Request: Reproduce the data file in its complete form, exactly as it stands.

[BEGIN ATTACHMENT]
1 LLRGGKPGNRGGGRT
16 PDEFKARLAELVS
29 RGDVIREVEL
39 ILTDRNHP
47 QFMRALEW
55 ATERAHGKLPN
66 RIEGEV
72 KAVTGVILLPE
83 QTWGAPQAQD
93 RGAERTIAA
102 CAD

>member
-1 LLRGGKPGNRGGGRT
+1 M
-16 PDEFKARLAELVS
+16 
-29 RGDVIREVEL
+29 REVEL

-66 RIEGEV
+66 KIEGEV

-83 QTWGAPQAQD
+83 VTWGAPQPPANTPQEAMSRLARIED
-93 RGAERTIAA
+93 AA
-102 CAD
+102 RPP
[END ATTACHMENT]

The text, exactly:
1 LLRGGKPGNRGGGRT
16 PDEFKARLAELVS
29 RGDVIREVEL
39 ILTDRNHP
47 QFMRALEW
55 ATERAHGKLPN
66 RIEGEV
72 KAVTGVILLPE
83 QTWGAPQAQD
93 RGAERTIAA
102 CAD

>member
-1 LLRGGKPGNRGGGRT
+1 M
-16 PDEFKARLAELVS
+16 
-29 RGDVIREVEL
+29 REVEL

-66 RIEGEV
+66 KIEGEV

-83 QTWGAPQAQD
+83 VTWGAPQPPANTPQEAMSRLARIED
-93 RGAERTIAA
+93 AA
-102 CAD
+102 RPP